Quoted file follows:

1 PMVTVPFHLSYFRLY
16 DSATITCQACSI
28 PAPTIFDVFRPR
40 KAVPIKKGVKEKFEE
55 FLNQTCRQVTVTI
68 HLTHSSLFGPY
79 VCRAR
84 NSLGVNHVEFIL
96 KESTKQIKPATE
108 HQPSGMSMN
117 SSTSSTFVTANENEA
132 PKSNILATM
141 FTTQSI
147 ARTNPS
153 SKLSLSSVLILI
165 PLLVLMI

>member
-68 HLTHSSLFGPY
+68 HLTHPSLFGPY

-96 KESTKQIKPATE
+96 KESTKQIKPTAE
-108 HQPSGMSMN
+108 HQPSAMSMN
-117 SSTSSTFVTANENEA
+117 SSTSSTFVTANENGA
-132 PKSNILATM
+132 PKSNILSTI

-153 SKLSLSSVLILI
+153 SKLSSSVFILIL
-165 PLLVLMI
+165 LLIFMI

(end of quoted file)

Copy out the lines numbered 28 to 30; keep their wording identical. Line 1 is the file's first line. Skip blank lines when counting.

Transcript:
-153 SKLSLSSVLILI
+153 SKLSSSVFILIL
-165 PLLVLMI